Call Number: Wilm Children's Literature PS 3613 .O68 Z46 2018
Publication Date: 2018-09-04
What if you dreamed of a new life, and it came to you? What if that new life led you to a new country, where no one spoke your language, where you felt alone and ignored? What if you had to make that new place your home? What if you found that home in a world of books? And what if it all were true?
Esa Lucy mi amiga, que huele a maíz -- Once -- Salvador tarde o temprano -- Películas mexicanas -- Barbie-coa -- Mericanos -- Tepeyac -- Una santa noche -- Mi tocaya -- El arroyo de la Llorona -- El hombre Marlboro -- La Fabulosa; una opereta tejana -- Acuérdate del Alamo -- Nunca te cases con un mexicano -- Pan -- Ojos de Zapata -- Artículos Religiosos Anguiano -- Milagritos, promesas cumplidas -- Los boxers -- Erase un hombre, érase una mujer -- Tin tan tan -- Bien pretty.
Contado a través de una serie de viñetas —a veces desgarradoras, a veces profundamente alegres— es el relato de una niña latina que crece en un barrio de Chicago, inventando por sí misma en qué y en quién se convertirá. Pocos libros de nuestra era han conmovido a tantos lectores.
El 25 de noviembre de 1960 se encontraron, al pie de un risco, en la costa dominicana, los cuerpos de tres hermanas. Según la versión oficial, se trataba de un accidente, ningún diario publicó la verdad que muchos conocen: que las tres muchachas muertas, las hermanas Mirabal, luchaban contra el régimen dictatorial del general Trujillo, y que una cuarta hermana, Dedé, seguía con vida.
Tres décadas después, Dedé narra la apasionante historia de su lucha: las represarias que cayeron sobre su familia cuando Minerva rechazó en público el acosos sexual de Trujillo, cómo Patria se unió al movimiento opositor desde la iglesia y el camino que llevó a Maria Teresa del amor a la revolución.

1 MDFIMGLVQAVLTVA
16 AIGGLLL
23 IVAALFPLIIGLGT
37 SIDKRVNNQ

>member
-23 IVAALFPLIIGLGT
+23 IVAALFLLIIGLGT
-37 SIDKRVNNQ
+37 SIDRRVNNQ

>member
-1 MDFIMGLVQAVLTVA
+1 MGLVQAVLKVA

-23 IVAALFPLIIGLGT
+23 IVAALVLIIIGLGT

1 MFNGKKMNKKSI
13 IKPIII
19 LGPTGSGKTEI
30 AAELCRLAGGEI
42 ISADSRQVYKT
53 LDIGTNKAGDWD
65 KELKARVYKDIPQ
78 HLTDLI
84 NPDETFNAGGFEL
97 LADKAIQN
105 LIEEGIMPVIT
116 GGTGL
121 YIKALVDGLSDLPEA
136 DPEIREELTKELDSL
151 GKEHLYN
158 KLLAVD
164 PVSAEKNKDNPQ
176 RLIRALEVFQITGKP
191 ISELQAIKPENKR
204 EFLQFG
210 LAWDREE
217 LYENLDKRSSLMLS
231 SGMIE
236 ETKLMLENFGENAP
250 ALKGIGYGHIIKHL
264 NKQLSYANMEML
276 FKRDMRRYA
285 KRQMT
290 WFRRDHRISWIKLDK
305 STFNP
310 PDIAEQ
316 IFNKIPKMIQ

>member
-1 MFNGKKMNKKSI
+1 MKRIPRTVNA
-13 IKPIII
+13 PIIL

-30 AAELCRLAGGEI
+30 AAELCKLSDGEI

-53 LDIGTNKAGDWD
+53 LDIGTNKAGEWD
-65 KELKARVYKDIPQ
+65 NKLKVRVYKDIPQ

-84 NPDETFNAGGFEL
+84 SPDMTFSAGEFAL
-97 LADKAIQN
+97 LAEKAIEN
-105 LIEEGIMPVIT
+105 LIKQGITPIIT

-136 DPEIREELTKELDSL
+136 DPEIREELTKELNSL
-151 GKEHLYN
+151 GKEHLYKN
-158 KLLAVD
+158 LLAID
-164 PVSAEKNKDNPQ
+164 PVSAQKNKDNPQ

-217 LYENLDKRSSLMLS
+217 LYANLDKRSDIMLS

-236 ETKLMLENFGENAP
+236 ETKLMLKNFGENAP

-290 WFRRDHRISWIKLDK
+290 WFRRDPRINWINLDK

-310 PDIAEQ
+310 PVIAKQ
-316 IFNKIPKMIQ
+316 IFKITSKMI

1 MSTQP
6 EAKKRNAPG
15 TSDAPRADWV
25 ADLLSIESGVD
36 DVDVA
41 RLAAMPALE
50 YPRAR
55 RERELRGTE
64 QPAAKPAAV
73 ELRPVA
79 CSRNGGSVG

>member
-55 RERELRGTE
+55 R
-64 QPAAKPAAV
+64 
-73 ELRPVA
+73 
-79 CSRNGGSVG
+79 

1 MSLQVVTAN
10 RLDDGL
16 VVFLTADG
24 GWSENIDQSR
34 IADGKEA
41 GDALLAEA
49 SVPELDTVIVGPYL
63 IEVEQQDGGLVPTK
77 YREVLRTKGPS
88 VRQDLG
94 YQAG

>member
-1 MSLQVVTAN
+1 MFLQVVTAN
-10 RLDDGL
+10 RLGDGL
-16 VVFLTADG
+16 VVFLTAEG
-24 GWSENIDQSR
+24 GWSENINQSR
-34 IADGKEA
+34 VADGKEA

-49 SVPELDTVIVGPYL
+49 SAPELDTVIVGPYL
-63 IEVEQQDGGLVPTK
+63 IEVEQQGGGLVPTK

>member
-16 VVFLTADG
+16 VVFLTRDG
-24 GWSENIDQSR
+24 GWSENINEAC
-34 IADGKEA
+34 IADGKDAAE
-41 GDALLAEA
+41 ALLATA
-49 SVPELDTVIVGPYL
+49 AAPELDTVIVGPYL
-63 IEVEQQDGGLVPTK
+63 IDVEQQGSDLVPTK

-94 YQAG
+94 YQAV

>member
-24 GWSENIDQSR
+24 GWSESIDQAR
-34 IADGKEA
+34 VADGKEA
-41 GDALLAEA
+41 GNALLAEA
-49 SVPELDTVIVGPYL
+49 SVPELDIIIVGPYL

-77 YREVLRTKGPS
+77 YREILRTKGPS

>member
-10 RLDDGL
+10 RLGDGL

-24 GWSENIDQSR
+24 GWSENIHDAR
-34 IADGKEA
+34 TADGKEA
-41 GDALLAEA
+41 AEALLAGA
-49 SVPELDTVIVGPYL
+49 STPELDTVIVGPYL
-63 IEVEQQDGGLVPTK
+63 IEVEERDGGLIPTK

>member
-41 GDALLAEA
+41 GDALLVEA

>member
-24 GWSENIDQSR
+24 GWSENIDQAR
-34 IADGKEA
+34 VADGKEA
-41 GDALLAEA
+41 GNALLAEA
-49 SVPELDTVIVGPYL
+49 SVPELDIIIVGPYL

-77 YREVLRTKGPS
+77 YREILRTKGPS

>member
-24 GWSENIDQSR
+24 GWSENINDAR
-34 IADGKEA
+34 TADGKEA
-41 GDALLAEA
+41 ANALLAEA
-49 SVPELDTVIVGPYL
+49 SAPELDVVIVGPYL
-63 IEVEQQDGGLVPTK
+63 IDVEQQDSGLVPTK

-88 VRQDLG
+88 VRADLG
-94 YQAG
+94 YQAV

Una escritora descubre similitudes sorprendentes entre su propia existencia y la historia de una valiente mujer del siglo XIX, doña Isabel Sendales y Gómez, quien junto a veintidós huérfanos acompañará al doctor Francisco Xavier Balmis en la Real expedición de la viruela. Los niños, inoculados con el virus, atravesarán el océano para hacer llegar la vacuna a las tierras de América. La determinación y valor de doña Isabel son fuente de inspiración de Alma Huebner quien poco a poco se obsesiona con los detalles de la aventura de esta mujer ejemplar.
Sin embargo, un acontecimiento conmovedor logra que dos destinos separados por el tiempo y el espacio se conecten en una trama donde el romance y la intriga, la lucha contra la miseria y la enfermedad marcan las vidas de las protagonistas de esta cruzada. Para salvar al mundo es una emotiva saga contemporánea donde la historia se escribe con inolvidables notas de sufrimiento y esperanza.